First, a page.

Don't wear a tux to work unless you moonlight as a maitre d'. A Gallup poll asked people who work full- or part-time (but aren't self-employed) how they dress for the job. Forty-three percent rated their attire "casual business"; 28 percent wear "casual street clothes"; 19 percent don a uniform. Just 9 percent wear "formal business clothes." Even among those with household income of $50,000-plus, fewer work in formal business clothes (10 percent) than in casual street attire (16 percent). Men were twice as likely as women to say they go formal (12 percent vs. 6 percent), but they're also more likely to show up in casual street clothes (31 percent vs. 25 percent). Finally, don't stake your agency's future on a necktie account: 67 percent of men said they never wear a tie to work, up from 59 percent in 2002.
Let's hope women are wrong
Women will be pleasantly surprised if we're not all dining at soup kitchens soon. A Los Angeles Times/Bloomberg poll asked people whether it's likely the economy will go into recession in the coming year, and women of all sorts were much more likely than their male counterparts to think that it will. Among people with household income under $40,000, for instance, 78 percent of women expect a recession, vs. 44 percent of men. There's a similar gap between college-educated women and men, 71 percent vs. 54 percent. Among Democrats, 82 percent of women and 64 percent of men expect a recession; among Republicans, the gap is 67 percent vs. 54 percent. Overall, 73 percent of women and 56 percent of men foresee a recession in the coming year. This gap was paralleled by opinions of current conditions (see chart at lower left). While the economy is far from perfect, actual data suggest public gloom is at odds with reality, so far. Preliminary figures issued last week showed the economy growing at a brisk 3.9 percent annual rate in the third quarter—hardly a sign of incipient recession.
The bored-to-tears vote
Likely voters are often asked whether they have a favorable opinion of the presidential hopefuls. A poll by the Pew Research Center for the People and the Press gave them a chance to say whether they have a favorable opinion of the whole campaign so far. They don't. A majority already are bored by it, as the chart here indicates. Let us gape in amazement, meanwhile, at the 28 percent who disputed the popular wisdom that the campaign is too long. Sixty-six percent said it is too long, which makes you wonder how much attention they'll pay as the volume of campaign ads increases.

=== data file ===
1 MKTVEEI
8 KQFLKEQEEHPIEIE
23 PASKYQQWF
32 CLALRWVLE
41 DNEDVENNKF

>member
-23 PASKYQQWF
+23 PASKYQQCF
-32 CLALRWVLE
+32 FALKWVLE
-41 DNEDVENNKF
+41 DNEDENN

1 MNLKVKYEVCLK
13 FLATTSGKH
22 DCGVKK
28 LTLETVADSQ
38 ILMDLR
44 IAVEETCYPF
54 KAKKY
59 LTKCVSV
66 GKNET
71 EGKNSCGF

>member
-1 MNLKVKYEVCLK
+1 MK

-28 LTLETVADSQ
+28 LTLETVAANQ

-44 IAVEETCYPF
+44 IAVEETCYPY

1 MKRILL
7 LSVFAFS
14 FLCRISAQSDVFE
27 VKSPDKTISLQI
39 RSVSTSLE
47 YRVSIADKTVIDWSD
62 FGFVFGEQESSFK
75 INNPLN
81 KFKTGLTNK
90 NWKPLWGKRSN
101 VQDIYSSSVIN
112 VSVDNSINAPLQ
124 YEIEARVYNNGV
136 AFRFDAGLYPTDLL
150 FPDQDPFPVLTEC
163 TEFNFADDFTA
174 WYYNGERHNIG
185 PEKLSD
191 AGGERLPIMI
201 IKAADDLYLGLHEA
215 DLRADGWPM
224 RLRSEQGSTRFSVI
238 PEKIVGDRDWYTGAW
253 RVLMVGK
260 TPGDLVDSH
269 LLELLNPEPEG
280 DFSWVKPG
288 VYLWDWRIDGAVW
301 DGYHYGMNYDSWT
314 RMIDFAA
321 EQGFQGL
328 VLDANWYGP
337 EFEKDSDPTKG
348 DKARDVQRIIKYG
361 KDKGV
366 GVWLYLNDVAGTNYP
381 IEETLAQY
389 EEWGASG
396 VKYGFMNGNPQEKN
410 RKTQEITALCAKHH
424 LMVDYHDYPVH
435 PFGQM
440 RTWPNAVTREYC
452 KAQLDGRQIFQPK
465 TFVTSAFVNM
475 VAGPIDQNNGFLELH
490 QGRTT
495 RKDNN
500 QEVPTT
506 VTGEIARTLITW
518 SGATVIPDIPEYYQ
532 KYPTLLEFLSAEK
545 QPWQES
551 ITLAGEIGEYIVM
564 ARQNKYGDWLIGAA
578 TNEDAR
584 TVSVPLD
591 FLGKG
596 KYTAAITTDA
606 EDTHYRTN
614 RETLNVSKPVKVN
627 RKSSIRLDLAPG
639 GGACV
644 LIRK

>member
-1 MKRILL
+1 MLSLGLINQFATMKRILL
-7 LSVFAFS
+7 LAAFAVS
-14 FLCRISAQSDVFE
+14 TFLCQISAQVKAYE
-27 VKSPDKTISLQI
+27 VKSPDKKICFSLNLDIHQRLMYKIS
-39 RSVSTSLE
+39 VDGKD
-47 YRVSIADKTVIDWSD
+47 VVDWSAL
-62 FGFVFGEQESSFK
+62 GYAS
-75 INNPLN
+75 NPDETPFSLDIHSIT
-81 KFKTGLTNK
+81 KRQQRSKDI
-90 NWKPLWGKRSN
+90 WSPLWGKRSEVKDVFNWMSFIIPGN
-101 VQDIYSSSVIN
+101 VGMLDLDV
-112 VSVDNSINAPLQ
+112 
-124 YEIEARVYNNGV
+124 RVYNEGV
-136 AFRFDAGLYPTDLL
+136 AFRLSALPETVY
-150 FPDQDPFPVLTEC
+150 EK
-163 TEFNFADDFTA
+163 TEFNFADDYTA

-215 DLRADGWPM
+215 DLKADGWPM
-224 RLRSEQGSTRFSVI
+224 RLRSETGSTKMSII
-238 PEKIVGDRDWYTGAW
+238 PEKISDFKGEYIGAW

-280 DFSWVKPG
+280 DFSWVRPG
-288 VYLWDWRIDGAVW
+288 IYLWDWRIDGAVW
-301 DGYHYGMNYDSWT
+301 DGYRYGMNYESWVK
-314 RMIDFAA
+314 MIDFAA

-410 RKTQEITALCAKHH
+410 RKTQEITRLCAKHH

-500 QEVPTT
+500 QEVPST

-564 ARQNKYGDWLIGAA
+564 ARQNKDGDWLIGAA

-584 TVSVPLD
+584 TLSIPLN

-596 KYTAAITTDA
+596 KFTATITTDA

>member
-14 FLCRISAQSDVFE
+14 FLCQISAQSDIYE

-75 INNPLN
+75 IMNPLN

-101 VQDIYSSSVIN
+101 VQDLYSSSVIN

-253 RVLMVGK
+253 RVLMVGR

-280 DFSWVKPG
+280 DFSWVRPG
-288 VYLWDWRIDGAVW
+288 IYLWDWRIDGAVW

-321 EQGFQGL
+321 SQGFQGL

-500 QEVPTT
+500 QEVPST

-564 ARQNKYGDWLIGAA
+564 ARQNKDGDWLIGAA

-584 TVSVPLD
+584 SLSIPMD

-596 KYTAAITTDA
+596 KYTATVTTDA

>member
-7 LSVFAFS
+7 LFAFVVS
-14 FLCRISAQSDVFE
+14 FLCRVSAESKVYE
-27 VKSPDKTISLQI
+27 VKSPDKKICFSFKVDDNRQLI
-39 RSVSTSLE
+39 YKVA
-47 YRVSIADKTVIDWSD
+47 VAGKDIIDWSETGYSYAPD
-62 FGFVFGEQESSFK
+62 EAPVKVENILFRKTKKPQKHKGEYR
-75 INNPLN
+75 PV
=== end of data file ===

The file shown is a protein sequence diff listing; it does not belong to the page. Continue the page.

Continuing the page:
Smoking, believing, moving, etc.
• Thirty percent of adults with disabilities are smokers, vs. 20 percent of those without. (Centers for Disease Control and Prevention)
• Thirty-four percent of adults believe in ghosts, including 23 percent who think they've seen or been in the presence of one. Happily, though, just 5 percent feel they've seen a monster in their bedroom closet. Nineteen percent believe in spells or witchcraft. (Associated Press/Ipsos Public Affairs)
• Fourteen percent of U.S. residents moved to a different home between 2005 and 2006, but six in 10 movers remained in the same county and two in 10 moved to a different county within the same state. (Census Bureau)
• Among Hispanic immigrants who've been in the U.S. for 20 to 29 years, fewer than half (41 percent) ever describe themselves as "American." (Pew Hispanic Center)